Poet and essayist Robison’s (What Matters, 2001, etc.) autobiography of madness and redemption—completing a trilogy of dysfunction of sorts, joining the memoirs of her sons, Augusten Burroughs (Running with Scissors, 2002) and John Elder Robison (Look Me in the Eye, 2007).
The author was raised in rural Georgia in the 1930s amid a family of secrets—a depressed father and a mother defeated by life, and aunts not spoken of who were spirited away to mental institutions. In her search for her artistic voice and confused sexuality, she bent to the will of family and times. Doing what was expected of her, she married John, a young divinity student and later a philosophy professor. John could be loving and kind, but more often—over decades of married life—drunk, violent and psychotic, with frequent and recurrent stays in psychiatric hospitals. In the process, he left deep wounds on his wife and children. Finally, depression and psychosis overtook Robison herself and she too was committed. Yet, as she writes, “madness broke through the thick walls of repression,” and she began to write. Still, she had to extricate herself from John and from an ersatz and cult-like psychiatrist, under whose spell she had fallen until he tried to rape her. But Robison persevered, continuing to write and teach and finding love and companionship with a woman. Though a stroke rendered her left side paralyzed, she eventually regained the speech she had lost. She also found her voice, and in old age made the story of her life her own. Robison’s story, fairly or not, is really one about women and men—how women can become lost and wounded in the world of men and saved and renewed in the world of women.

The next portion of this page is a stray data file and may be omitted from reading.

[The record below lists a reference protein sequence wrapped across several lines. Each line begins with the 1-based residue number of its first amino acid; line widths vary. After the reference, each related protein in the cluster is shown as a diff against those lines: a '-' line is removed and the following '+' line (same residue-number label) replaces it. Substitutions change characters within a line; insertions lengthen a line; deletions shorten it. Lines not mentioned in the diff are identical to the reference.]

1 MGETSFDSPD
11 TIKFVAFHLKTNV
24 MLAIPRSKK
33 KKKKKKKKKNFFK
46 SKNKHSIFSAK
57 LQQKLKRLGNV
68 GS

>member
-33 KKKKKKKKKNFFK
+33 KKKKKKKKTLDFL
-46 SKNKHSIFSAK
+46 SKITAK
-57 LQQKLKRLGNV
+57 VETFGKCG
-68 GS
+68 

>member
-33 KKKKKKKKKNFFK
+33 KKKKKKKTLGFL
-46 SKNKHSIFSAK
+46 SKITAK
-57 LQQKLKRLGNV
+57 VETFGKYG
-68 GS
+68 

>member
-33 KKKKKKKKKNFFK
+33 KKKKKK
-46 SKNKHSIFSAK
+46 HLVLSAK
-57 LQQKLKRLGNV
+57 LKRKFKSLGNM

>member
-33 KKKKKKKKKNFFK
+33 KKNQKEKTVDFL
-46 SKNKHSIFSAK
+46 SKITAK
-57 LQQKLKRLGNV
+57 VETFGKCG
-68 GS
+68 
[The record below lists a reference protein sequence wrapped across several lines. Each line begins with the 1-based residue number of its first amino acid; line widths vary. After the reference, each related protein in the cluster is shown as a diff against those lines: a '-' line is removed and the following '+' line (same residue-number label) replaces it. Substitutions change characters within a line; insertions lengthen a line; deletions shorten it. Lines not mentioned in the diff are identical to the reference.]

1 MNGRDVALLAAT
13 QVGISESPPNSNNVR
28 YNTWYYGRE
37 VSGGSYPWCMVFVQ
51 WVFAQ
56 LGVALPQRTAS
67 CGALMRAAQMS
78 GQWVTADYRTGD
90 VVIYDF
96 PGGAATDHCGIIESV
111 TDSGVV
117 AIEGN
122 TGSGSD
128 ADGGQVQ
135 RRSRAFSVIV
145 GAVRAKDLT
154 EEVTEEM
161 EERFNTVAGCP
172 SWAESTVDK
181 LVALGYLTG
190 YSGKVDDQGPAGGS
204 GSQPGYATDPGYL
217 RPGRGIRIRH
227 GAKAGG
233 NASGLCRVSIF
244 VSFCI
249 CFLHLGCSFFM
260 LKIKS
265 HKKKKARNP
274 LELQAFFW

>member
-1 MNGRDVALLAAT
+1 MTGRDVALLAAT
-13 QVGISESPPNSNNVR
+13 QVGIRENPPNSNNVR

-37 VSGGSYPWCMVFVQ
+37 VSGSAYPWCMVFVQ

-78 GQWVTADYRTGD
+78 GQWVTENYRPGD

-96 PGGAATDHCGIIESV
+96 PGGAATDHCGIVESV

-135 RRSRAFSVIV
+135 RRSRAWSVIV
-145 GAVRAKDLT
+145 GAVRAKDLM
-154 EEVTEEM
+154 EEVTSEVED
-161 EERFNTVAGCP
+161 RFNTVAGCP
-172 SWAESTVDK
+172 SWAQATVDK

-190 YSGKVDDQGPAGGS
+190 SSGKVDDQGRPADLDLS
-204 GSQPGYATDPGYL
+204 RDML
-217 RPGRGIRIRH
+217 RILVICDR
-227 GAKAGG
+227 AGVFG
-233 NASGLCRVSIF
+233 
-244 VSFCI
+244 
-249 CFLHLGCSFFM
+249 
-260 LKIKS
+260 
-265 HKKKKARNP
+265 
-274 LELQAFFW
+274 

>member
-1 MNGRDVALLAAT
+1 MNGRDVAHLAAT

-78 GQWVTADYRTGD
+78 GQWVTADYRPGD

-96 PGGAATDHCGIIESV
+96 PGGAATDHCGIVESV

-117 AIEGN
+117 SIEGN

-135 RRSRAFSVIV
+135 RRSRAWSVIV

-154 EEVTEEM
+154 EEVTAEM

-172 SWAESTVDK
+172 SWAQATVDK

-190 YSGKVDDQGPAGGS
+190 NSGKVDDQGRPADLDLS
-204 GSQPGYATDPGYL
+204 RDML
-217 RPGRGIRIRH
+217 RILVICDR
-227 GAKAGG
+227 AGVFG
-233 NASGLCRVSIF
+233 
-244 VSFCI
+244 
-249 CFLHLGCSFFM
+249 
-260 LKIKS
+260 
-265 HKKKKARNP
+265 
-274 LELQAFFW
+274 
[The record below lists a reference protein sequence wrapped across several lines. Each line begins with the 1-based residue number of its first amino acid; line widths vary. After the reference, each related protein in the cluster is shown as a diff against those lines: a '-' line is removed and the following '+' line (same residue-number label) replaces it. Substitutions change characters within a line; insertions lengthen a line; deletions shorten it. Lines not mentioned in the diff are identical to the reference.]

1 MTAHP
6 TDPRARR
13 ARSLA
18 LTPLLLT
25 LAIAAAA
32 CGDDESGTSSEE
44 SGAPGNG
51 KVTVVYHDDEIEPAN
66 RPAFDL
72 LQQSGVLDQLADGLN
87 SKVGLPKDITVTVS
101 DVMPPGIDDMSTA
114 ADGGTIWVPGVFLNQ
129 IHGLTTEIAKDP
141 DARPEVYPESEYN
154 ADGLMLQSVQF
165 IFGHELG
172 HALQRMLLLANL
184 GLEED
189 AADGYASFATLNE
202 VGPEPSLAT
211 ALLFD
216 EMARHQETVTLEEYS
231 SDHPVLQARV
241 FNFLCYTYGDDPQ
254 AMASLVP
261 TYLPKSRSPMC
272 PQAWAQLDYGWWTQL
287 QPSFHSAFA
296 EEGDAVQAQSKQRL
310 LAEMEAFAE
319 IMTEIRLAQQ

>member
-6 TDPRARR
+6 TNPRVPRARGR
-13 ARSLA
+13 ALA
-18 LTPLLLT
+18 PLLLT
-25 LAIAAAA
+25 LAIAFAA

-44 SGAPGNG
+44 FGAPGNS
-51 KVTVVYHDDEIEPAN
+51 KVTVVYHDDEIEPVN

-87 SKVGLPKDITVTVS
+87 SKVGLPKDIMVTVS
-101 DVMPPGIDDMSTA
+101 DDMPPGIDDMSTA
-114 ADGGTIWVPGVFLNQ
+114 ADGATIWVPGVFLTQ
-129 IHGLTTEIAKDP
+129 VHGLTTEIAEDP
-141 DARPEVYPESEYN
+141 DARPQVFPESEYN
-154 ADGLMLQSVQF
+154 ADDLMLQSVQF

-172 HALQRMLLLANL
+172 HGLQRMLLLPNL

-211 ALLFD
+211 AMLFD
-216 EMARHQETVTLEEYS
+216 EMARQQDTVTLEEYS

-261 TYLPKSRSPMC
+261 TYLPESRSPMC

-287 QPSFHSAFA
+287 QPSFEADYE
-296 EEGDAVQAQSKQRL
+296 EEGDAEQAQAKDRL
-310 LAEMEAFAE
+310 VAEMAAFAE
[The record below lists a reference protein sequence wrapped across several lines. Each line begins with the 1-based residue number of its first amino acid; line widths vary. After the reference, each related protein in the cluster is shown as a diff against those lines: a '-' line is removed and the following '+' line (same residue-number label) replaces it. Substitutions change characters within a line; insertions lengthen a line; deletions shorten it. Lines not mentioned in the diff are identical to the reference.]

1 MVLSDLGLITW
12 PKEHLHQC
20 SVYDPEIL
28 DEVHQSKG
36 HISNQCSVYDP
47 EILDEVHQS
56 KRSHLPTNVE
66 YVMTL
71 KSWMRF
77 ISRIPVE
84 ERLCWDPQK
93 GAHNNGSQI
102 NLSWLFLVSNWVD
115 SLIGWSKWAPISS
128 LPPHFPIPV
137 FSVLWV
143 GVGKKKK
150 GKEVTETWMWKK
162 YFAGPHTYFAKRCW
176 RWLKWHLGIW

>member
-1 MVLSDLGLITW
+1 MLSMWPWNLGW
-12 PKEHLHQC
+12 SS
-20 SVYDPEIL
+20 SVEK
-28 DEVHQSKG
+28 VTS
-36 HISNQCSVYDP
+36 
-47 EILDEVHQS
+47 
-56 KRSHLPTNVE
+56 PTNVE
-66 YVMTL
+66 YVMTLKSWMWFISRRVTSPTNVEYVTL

A harshly honest memoir that paints a portrait of a woman and a life, both brave and flawed.